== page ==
By Jenny McCartney
7:00PM BST 13 Oct 2012

I’ve noticed that the first time small children get a whiff of the concept of death, they can’t stop talking about it. Suddenly they’re like junior barristers, and their questions are notably to the point. Does it hurt? Where do you go? Can you come back?

If you start, hesitantly, to reply – in what must seem a maddeningly vague way, given the whopping impact of your initial news – that after you die you carry on somewhere else (Dawkins, if you’re reading this, back off for a minute) the children are straight into the practicalities. What do you get to eat? Who’s there? Can the people here see you?

I can’t say I blame them, really. Revelations don’t come much bigger than the one saying that on some as yet unknown day each of us is going to depart this world, and no one will see us again in this life. I’ve had over 40 years to get used to it and it still shocks me. And yet, in contrast to the pleasingly direct, investigative approach taken by children towards the matter, most adults spend their time ignoring it and hushing it up.

Our modern Western culture is largely taken up with the prolongation of life and the avoidance of death. That’s a very reasonable notion to some extent, since most of us enjoy life and would like to have as much of it as possible. But a by-product is that the worried dance of denial about our own mortality makes the final stage of life much harder, bleaker and lonelier for dying people and their families.

We treat the deaths of others either as a piece of gross personal negligence or an outlandish case of bad luck. That is perhaps why I found the recent Newsweek essay by Dr Eben Alexander, a Harvard-educated neurosurgeon who does not seem noticeably wacky, to be rather cheering. Dr Alexander contracted a very rare form of bacterial meningitis, which put him in a coma for seven days and effectively shut down his brain. When he recovered he described an experience which had apparently convinced him that an afterlife existed. It was of the lavishly conventional kind, with fluffy clouds, shimmering beings, and a beautiful blue-eyed guide – which has come as a gift to those who are predisposed to mock Dr Alexander as some kind of nut. Presumably they would have respected his account more if his vision had been less baroque.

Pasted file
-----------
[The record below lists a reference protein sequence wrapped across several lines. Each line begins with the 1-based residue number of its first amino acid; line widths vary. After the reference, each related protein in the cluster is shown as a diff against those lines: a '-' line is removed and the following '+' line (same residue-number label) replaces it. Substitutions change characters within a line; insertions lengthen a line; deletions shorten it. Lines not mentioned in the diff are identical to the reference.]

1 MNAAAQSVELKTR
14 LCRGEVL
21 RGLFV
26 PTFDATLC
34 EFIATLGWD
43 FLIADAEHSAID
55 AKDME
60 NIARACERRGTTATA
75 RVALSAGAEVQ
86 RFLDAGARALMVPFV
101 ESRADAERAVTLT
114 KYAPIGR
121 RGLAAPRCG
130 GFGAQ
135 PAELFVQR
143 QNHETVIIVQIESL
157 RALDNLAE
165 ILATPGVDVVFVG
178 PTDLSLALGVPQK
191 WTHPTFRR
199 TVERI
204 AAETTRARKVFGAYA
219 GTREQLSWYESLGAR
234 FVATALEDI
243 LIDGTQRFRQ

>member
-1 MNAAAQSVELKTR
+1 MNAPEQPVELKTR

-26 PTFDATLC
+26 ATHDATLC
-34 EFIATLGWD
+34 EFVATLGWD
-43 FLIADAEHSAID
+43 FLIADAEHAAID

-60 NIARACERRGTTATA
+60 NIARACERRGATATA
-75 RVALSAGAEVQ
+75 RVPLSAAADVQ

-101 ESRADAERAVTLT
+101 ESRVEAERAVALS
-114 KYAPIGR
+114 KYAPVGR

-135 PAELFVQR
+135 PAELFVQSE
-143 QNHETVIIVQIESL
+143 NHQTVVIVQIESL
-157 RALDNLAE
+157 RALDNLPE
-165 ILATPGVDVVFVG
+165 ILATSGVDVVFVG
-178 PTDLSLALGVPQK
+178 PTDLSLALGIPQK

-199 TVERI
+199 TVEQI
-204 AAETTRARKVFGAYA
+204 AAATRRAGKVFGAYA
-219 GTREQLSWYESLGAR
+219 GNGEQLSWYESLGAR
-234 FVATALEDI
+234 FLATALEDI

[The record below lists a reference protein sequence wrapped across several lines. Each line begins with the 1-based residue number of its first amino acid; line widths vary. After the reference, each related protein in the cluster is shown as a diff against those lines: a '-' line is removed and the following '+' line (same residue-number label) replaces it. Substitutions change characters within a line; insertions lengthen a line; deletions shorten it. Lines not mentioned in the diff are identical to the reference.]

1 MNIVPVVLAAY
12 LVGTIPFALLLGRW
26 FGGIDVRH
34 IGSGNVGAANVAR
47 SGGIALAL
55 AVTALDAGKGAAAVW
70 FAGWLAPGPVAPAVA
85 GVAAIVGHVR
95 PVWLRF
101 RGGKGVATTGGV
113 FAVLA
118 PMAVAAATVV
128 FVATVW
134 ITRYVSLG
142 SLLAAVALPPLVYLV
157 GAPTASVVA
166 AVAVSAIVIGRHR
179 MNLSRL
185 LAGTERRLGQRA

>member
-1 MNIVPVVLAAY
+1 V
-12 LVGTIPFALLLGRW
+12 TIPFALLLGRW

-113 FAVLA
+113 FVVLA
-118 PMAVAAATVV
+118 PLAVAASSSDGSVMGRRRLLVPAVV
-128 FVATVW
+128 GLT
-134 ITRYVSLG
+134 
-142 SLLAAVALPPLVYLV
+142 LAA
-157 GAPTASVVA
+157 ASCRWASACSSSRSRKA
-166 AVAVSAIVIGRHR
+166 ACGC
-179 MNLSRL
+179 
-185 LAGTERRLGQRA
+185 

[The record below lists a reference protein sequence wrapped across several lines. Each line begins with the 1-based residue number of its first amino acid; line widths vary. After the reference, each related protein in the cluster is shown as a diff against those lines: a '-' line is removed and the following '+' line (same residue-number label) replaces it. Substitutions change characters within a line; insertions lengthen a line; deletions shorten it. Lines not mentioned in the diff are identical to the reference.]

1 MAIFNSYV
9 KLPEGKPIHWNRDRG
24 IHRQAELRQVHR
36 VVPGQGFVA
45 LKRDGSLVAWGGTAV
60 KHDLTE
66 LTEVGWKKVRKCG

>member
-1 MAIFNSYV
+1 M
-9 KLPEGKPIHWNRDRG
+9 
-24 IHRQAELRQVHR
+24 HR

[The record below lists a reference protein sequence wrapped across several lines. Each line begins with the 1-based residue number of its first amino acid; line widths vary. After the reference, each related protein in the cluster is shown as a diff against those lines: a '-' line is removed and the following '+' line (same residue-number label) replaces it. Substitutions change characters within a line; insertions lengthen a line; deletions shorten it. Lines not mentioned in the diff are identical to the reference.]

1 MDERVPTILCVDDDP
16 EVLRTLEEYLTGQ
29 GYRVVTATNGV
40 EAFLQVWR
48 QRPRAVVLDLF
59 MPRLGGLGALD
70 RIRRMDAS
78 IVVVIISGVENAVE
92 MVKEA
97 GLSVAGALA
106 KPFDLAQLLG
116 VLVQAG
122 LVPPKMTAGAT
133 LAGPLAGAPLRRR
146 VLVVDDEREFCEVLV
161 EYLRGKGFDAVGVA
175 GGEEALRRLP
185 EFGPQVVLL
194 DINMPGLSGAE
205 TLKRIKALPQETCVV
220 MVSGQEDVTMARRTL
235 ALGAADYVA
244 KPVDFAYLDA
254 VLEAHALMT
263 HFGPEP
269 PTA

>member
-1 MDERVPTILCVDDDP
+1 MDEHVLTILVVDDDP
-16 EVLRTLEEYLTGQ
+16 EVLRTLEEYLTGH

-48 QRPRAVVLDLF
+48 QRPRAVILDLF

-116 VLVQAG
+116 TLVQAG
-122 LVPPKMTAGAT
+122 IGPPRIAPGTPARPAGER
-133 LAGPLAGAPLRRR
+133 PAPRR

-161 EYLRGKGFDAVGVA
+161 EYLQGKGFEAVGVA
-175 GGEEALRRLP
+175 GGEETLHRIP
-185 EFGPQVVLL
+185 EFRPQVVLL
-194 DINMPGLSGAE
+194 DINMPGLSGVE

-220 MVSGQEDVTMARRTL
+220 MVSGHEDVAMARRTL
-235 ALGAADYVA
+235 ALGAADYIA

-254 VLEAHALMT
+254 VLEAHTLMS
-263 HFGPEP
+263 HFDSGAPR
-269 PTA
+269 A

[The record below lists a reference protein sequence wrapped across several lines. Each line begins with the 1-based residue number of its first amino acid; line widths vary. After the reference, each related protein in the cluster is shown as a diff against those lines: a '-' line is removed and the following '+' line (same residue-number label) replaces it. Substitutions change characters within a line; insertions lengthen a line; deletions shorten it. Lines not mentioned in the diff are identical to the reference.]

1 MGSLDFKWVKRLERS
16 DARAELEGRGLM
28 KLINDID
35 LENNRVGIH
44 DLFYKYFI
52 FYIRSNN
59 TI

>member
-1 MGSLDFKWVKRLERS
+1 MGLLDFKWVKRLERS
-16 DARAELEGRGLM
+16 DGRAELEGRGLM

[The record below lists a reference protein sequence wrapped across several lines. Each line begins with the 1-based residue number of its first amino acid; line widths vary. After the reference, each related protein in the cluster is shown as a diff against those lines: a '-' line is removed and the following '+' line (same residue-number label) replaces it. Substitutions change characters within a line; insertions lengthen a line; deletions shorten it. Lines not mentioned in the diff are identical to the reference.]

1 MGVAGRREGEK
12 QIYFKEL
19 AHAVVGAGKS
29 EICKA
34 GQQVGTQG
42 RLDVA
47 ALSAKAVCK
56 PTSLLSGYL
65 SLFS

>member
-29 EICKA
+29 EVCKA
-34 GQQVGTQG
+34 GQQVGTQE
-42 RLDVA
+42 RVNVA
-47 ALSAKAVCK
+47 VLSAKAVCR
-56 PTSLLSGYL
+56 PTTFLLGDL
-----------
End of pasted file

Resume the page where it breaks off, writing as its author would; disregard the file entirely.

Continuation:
In any case, we can probably all agree that a professionally well-respected man, who was not normally delusional, somehow had – while at death’s door – an overwhelmingly positive experience which profoundly altered his view of the afterlife. Why that occurred, or what it might signify for anyone else, is of course open to heavy debate.

Yet if one listens to the lectures and discussions of Dr Peter Fenwick, it becomes apparent that Dr Alexander’s is not an isolated experience. Dr Fenwick is a leading neuropsychiatrist who is an authority on near-death experiences, and has written a book called The Art of Dying which advocates the importance of “a good death”. Studies led him to conclude that near-death experiences occurred in a percentage of patients who had undergone cardiac arrest and had no pulse rate, heart rate or brainstem reflexes prior to their resuscitation. He described the discovery “that people have mental states which are present in the absence of brain function” as of “astonishing” importance to science. It has, he says, opened up a discussion on the nature of consciousness and even “the potential for a continuation of life after death”.

I listened late at night to one of Dr Fenwick’s online interviews. He seemed eminently serious: scholarly, articulate and not prone to stating exaggerated conclusions. Dr Fenwick had expended much professional time and thought collecting data from the dying, and examining their experiences and those of their loved ones. He spoke with confidence about certain phenomena which quite commonly occurred around death, such as “premonitions” by an individual or someone close to them that their death is approaching, or a dying person reporting the vision of a dead relative or spouse coming to collect them. (Interestingly, the “guide” figure varies according to one’s culture.)

I have no idea why such phenomena might happen, or indeed whether they might have a physical or psychological explanation. The fact is, however, that many people are aware of them, but are almost embarrassed to discuss them in case they are dismissed as crazy: they speak of them privately, to friends. We are taught that such things belong to the slippery, shameful realm of unreason. Yet while superstition is a deep, dark bog, science has sometimes assumed a rather blinkered resistance to lines of inquiry that might conceivably collide with spirituality: Dr Fenwick is in a minority. We are still in the dark about death, and it’s the biggest thing that happens to us. Why, unlike our children, are we not brave enough to ask it many more questions?

http://www.telegraph.co.uk/comment/colu ... rlife.html
 

Spudrick68

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I suspect that there may be more people who, like me, find this interesting but who are not well read enough in quantum physics to be able to have an informed opinion.

I read that Hameroff and the other bloke claimed that something, at a quantum level, continues to exist after the death of the body. Is this his theory or does it have some basis in fact? Would such a thing be compatible with quantum theories?